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Latitude: 52.6637 / 52°39'49"N
Longitude: -3.1512 / 3°9'4"W
OS Eastings: 322236
OS Northings: 307957
OS Grid: SJ222079
Mapcode National: GBR B0.56TL
Mapcode Global: WH79P.K9MR
Entry Name: Ardwyn Nursery and Infant School
Listing Date: 7 May 1996
Last Amended: 7 May 1996
Source ID: 18041
Building Class: Education
Location: Prominently sited above the town, though set back below Red Bank, towards its summit.
Community: Welshpool (Y Trallwng)
Built-Up Area: Welshpool
Traditional County: Montgomeryshire
The school was opened in June 1951, designed by Herbert Carr, County Architect for Montgomeryshire. The first post-war school to be completed in Welshpool, it was considered to be a model of its type.
The building has a highly unusual plan, with a 'cellular' or 'island' layout in which the 5 classrooms form separate blocks, each with its own cloakroom facilities, connected to the main assembly hall by corridors and covered ways. Built on a steeply sloping site, facing S, the hall with its kitchens and service rooms forms the central block of a rear range parallel to the slope, linked by a covered way to symmetrically planned classroom blocks to either side, and by 2 corridors which run down hill to either side of a central classroom, to connect with 2 further classrooms at the lower end of the site. Buff brick and concrete construction, with steep green tiled roofs. Each classroom has continuous fenestration ( with metal glazing bars) in its S-facing principle elevation, recessed and with the roof carried forward on bold, raking eaves; each is flanked by store-room and cloakroom blocks, expressed externally by their flat roofed construction, and in the lower classrooms forming a continuation of the flat-roofed corridors which run to the rear. The upper classrooms each have French windows - the lower and central classrooms have tall concertina-folding windows. Each of these blocks has an independent entrance (into the cloakroom) - there is no main entrance to the school. Smaller windows set high up in these service blocks and the corridors. The central classroom is similarly detailed, with cloakrooms and offices on the outer sides of its flanking corridors, and paired glazed-brick windows (lighting the corridors) flanking the recessed main window. The upper classrooms have continuous fenestration in their upper elevations; smaller windows to either side of rear chimney in central classroom, and top lighting (above the corridors) in the lower classrooms - thus providing through lighting and ventilation in each of the blocks. The hall is primarily lit from the rear, with the roof carried forward slightly over the 5 windows (with pivoting openings). Outer paired doors in the S elevation onto the covered way, with 3 windows between them.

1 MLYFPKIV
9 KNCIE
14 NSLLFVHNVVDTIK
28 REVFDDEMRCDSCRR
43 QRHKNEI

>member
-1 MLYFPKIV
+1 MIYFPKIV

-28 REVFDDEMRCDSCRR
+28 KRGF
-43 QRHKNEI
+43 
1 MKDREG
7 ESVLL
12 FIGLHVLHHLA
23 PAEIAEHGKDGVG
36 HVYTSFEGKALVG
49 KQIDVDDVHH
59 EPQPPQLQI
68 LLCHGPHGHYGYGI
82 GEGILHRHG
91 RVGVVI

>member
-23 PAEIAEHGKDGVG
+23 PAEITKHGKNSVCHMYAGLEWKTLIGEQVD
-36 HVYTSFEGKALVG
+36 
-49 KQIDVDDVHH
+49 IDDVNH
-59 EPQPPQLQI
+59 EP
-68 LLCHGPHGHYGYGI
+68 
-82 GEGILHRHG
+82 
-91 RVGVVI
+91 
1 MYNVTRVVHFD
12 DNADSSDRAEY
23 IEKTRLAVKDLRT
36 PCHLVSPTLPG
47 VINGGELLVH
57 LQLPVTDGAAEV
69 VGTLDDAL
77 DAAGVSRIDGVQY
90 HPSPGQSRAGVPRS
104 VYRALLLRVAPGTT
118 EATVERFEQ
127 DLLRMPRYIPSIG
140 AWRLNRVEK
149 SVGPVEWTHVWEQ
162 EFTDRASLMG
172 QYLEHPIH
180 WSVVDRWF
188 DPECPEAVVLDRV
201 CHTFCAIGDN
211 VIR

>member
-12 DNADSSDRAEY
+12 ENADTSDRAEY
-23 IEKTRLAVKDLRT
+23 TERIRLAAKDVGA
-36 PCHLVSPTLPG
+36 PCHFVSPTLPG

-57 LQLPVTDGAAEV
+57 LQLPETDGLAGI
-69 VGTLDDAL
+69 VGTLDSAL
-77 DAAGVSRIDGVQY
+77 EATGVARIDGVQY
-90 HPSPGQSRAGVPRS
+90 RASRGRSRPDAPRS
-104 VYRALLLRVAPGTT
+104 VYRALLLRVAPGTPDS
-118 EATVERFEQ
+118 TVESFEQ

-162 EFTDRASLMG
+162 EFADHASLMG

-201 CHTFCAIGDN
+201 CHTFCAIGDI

The building is simply detailed internally, the rooms characterised by the large areas of window. The plan arrangement in which cloakroom facilities are integral to each classroom block is also a distinctive feature of the layout.
Listed as an exceptionally good example of a school building in the ambitious post-war programme of development in Montgomeryshire: a programme given a strong character through the work of Herbert Carr. Ardwyn School was considered to be a model of innovative planning when it was built and gives lucid architectural expression to the educational ideas which were influential in the early 1950's: in particular, its cellular plan in which each classroom is a self-contained unit, laid out in such a way as to gain maximum use of natural light, ventilation and prospect, is a highly imaginative response to concepts of active learning. The clear separation of the different elements of the building is combined with a dynamic overall composition, using the distinctive architectural vocabulary of Herbert Carr to create a highly original example of an important post-war building type.
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